- Borenstein, Seth (5 May 2015). "Astronomers find farthest galaxy: 13.1 billion light-years". AP News. Retrieved 6 May 2015.
- Overbye, Dennis (5 May 2015). "Astronomers Measure Distance to Farthest Galaxy Yet". New York Times. Retrieved 6 May 2015.
- Cofield, Calla (5 May 2015). "This Galaxy Far, Far Away Is the Farthest One Yet Found". Space.com. Retrieved 7 May 2015.
- Staff (5 May 2015). "Astronomers unveil the farthest galaxy". Phys.org. Retrieved 6 May 2015.
- Lemonick, Michael D.; National Geographic (2015-05-06). "Farthest Galaxy Spotted Yet Is 13 Billion Light-Years Away". National Geographic News. Retrieved 2015-06-18.
- "Press Release".
- Fontana, A.; Vanzella, E.; Pentericci, L.; Castellano, M.; Giavalisco, M.; Grazian, A.; Boutsia, K.; Cristiani, S. et al. (2010). "The lack of intense Lyman~alpha in ultradeep spectra of z = 7 candidates in GOODS-S: Imprint of reionization?". The Astrophysical Journal 725 (2): L205. doi:10.1088/2041-8205/725/2/L205.
- "NASA Telescopes Help Find Rare Galaxy at Dawn of Time" NASA. Retrieved 2015-09-22.
- "NASA – NASA Telescopes Help Find Rare Galaxy at Dawn of Time".
- "Hubble Team Breaks Cosmic Distance Record - Fast Facts". HubbleSite. March 3, 2016. STScI-2016-07. Retrieved March 4, 2016.
- Klotz, Irene (March 3, 2016). "Hubble Spies Most Distant, Oldest Galaxy Ever". Discovery News. Retrieved March 3, 2016.
- Drake, Nadia (March 3, 2016). "Astronomers Spot Most Distant Galaxy—At Least For Now". National Geographic. No Place Like Home. Retrieved March 4, 2016.
- "Hubble Team Breaks Cosmic Distance Record". NASA. March 3, 2016. Retrieved March 10, 2016.
- Oesch, P. A.Expression error: Unrecognized word "etal". (March 2016). "A Remarkably Luminous Galaxy at z=11.1 Measured with Hubble Space Telescope Grism Spectroscopy". The Astrophysical Journal 819 (2): 129. doi:10.3847/0004-637X/819/2/129.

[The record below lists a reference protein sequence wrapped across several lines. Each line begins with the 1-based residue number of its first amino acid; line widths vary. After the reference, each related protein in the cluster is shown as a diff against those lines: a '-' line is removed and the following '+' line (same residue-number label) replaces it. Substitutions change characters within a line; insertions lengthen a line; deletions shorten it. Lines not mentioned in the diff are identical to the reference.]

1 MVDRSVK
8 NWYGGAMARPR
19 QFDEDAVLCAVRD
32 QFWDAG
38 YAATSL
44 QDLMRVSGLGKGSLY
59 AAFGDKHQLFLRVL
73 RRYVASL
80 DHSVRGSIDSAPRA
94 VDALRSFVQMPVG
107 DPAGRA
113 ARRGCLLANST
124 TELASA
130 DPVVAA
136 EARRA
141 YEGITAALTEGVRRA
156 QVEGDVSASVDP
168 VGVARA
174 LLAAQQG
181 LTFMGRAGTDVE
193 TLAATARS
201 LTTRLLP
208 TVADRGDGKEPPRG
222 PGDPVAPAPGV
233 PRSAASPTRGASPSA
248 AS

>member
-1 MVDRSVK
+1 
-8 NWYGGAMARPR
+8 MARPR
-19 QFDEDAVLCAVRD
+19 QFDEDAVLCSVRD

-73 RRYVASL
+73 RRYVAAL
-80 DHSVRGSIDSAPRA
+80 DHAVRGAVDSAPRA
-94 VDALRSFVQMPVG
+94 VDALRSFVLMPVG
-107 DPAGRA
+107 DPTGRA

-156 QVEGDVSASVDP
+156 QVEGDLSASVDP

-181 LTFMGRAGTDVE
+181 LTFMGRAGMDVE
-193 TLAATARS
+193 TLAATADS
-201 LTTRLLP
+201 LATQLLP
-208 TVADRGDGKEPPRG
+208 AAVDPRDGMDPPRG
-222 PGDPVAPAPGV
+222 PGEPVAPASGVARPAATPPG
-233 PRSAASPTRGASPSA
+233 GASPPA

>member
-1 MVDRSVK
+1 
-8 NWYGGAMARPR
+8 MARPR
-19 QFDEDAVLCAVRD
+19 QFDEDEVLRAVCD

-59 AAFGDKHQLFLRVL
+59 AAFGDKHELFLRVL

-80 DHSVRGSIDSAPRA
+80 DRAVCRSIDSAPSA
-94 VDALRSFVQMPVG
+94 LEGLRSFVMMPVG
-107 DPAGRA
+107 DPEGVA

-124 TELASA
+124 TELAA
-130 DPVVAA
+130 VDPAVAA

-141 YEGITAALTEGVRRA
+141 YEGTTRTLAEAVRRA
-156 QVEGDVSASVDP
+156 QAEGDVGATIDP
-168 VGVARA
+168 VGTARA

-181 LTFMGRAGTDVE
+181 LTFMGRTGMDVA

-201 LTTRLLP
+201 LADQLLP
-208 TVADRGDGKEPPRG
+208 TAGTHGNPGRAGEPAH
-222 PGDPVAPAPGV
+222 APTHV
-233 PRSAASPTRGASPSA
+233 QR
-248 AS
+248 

- Amos, Jonathan (March 3, 2016). "Hubble sets new cosmic distance record". BBC News. Retrieved March 3, 2016.
- Griffin, Andrew (4 March 2016). "Most distant object in the universe spotted by Hubble Space Telescope, shattering record for the farthest known galaxy". The Independent. Retrieved 17 December 2017.
- Wright, Edward L. (August 2, 2013). "Why the Light Travel Time Distance should not be used in Press Releases". University of California, Los Angeles. Retrieved March 10, 2016.
- Borenstein, Seth (March 3, 2016). "Astronomers Spot Record Distant Galaxy From Early Cosmos". Associated Press. Archived from the original on March 6, 2016. Retrieved May 1, 2016.
- "GN-z11: Astronomers push Hubble Space Telescope to limits to observe most remote galaxy ever seen". Australian Broadcasting Corporation. March 3, 2016. Retrieved March 10, 2016.
- "Hubble breaks cosmic distance record". SpaceTelescope.org. March 3, 2016. heic1604. Retrieved March 3, 2016.
- "Hubble Team Breaks Cosmic Distance Record". HubbleSite.org. March 3, 2016. STScI-2016-07. Retrieved March 3, 2016.
- Shelton, Jim (March 3, 2016). "Shattering the cosmic distance record, once again". Yale University. Retrieved March 4, 2016.
- E. M. Hu et al. (2001). "A Redshift z = 6.56 Galaxy behind the Cluster Abell 370". The Astrophysical Journal Letters 568 (2): L75–L79. doi:10.1086/340424. http://www.iop.org/EJ/article/1538-4357/568/2/L75/16083.html.
- Halton Arp; David Russell (2001). "A Possible Relationship between Quasars and Clusters of Galaxies". The Astrophysical Journal 549 (2): 802–819. doi:10.1086/319438. http://www.iop.org/EJ/article/0004-637X/549/2/802/51780.html.
- Press release, National Astronomical Observatory of Japan, September 13, 2006
- BBC News, Most distant galaxy detected, Tuesday, 25 March 2003, 14:28 GMT
- SpaceRef, Subaru Telescope Detects the Most Distant Galaxy Yet and Expects Many More, Monday, March 24, 2003
- New Scientist, New record for Universe's most distant object, 17:19 14 March 2002
- BBC News, Far away stars light early cosmos, Thursday, 14 March 2002, 11:38 GMT
- The Astrophysical Journal Letters, 568:L75–L79, April 1, 2002 ;A Redshift z = 6.56 Galaxy behind the Cluster Abell 370; doi:10.1086/340424
- "K2.1 HCM 6A — Discovery of a redshift z = 6.56 galaxy lying behind the cluster Abell 370". Hera.ph1.uni-koeln.de. 2008-04-14. Archived from the original on 2011-05-18. Retrieved 2010-10-22.
- Josh Simon (2005). Dark Matter in Dwarf Galaxies: Observational Tests of the Cold Dark Matter Paradigm on Small Scales. pp. 4273. Archived from the original on 2006-09-13. https://web.archive.org/web/20060913084945/http://www.astro.caltech.edu/~jsimon/thesis/jdsthesis.pdf.